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November 4, 2016
For three weeks this November, a team of 70 rangers from the Galapagos National Park Directorate (GNPD) and the director of the Giant Tortoise Restoration Initiative (GTRI), Galapagos Conservancy’s (GC) Wacho Tapia, will cover approximately 97 square miles of San Cristóbal to complete the first ever comprehensive census of the giant tortoise population there. Chelonoidis chatamensis, the giant tortoise species native to San Cristóbal Island, is one of the least known of the 11 species that still exist in Galapagos.
This expedition will be organized into 14 camps, each with a field team charged with exploring a specific section of potential giant tortoise habitat. The total area to be covered encompasses more than half the island. Each team will search for and mark all tortoises encountered, noting their general condition, age, and sex. Blood samples will be taken from a subset of tortoises to determine the genetic variability within the population. Additional data will be collected on habitat type and presence/absence of other threatened species. A tortoise recapture phase will provide the data necessary to estimate the total population.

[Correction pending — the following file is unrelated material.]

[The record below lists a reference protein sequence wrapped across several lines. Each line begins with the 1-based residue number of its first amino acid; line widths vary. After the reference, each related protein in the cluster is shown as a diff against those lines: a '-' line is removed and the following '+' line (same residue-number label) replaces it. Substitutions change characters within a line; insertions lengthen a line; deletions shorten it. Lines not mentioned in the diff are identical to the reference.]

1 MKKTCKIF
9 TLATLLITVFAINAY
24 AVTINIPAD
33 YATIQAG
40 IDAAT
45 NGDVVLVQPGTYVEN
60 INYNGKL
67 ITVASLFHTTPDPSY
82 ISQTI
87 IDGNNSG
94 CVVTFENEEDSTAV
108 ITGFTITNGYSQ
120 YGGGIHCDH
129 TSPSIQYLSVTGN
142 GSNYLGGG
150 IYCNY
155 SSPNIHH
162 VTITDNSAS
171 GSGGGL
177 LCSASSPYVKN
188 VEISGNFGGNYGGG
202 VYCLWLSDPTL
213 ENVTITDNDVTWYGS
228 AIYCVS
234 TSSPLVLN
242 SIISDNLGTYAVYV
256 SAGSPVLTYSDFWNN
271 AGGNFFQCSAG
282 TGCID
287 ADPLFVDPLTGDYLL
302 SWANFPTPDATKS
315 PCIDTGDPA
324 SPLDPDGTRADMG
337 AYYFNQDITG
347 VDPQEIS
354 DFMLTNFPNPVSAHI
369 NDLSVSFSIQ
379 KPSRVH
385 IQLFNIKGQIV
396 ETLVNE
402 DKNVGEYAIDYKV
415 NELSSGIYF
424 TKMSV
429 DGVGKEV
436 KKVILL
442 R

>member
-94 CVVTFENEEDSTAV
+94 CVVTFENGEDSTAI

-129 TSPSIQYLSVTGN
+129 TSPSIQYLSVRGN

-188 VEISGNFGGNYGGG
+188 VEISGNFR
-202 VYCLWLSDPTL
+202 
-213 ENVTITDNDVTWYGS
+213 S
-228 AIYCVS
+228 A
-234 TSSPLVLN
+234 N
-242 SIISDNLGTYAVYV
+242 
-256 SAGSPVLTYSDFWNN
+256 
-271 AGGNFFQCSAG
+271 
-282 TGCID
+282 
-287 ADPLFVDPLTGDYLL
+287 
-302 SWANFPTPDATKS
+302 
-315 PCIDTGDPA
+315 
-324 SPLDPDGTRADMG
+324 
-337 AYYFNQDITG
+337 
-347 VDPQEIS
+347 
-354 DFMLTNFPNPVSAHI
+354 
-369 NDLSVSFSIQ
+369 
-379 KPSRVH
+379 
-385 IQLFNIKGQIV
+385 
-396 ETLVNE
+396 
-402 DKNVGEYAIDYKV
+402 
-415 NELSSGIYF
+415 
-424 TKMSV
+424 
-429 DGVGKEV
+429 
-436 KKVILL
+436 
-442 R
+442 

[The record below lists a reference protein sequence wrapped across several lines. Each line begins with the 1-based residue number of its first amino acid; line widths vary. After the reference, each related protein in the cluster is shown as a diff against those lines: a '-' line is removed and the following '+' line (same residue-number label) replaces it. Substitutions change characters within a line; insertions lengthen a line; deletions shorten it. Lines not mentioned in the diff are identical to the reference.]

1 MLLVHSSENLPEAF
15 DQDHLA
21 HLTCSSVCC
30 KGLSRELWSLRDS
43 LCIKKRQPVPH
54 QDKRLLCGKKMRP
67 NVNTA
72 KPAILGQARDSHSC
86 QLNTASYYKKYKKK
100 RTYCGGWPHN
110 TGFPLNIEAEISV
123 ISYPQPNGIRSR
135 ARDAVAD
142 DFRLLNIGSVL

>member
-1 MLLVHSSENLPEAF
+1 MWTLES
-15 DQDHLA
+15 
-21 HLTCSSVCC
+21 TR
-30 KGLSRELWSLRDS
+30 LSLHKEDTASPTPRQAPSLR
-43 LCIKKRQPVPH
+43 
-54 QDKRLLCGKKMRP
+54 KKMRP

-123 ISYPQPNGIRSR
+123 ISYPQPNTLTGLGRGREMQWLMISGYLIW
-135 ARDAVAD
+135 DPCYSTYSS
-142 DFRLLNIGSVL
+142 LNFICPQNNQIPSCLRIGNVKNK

Results of this census will allow GTRI personnel to determine the current state of the tortoise population and existing threats. This information will allow the Ecuadorian Ministry of the Environment (MAE), through the GNPD, to take appropriate management measures to ensure the conservation of the species and its ecosystem.
This expedition is one of the projects within the Giant Tortoise Restoration Initiative, a collaborative effort of the GNPD, GC, and international scientists. This census, one of the most complex such efforts in Galapagos, required intensive preparation and training of all participants. Initial results of the giant tortoise census of San Cristóbal should be available by early December.
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